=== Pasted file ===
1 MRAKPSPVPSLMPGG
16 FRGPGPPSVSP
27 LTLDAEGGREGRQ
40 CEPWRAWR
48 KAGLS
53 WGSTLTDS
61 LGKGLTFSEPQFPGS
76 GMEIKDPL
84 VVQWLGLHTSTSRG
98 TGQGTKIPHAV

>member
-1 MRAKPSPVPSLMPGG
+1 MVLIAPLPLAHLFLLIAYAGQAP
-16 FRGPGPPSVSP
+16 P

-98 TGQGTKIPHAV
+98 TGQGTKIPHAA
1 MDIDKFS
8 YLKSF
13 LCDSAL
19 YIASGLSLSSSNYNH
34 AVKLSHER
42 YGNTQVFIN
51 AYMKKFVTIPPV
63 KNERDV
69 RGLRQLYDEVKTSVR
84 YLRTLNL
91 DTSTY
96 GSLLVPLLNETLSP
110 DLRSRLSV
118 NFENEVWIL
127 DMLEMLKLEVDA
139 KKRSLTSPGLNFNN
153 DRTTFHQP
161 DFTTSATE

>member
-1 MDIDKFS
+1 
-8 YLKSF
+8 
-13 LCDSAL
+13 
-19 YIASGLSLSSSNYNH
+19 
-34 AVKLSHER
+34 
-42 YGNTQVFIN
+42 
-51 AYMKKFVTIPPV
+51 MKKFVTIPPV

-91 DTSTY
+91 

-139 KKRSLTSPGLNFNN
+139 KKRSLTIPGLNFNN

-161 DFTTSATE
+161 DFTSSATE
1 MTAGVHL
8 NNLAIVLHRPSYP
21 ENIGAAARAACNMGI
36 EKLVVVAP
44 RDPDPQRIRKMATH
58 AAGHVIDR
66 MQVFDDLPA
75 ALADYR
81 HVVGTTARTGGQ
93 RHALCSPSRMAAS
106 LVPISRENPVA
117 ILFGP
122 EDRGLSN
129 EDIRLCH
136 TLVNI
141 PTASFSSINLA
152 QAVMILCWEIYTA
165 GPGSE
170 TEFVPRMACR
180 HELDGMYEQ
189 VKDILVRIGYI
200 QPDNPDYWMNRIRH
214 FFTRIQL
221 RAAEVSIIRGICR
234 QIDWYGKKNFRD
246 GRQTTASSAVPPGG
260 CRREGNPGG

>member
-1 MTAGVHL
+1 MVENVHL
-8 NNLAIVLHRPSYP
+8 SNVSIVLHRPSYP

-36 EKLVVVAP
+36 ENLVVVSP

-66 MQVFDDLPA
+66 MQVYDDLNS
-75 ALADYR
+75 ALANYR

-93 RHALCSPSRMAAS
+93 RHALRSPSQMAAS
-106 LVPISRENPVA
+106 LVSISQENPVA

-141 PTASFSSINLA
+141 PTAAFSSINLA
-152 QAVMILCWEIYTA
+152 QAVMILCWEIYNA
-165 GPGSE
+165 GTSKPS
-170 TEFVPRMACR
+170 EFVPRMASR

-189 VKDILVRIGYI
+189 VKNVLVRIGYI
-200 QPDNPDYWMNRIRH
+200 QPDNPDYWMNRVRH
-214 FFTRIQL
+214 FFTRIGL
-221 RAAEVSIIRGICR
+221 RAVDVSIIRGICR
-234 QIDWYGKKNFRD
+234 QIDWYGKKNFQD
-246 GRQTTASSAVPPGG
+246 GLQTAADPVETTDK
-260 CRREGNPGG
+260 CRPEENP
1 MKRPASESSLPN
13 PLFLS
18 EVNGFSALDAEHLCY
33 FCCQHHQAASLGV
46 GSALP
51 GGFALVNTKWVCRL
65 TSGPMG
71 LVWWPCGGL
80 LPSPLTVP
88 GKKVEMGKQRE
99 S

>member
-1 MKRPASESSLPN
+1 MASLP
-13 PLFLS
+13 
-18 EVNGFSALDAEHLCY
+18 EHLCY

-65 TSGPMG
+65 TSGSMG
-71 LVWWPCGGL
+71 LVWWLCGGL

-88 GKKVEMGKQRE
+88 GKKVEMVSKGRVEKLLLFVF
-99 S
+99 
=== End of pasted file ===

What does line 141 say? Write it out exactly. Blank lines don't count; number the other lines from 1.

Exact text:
-71 LVWWPCGGL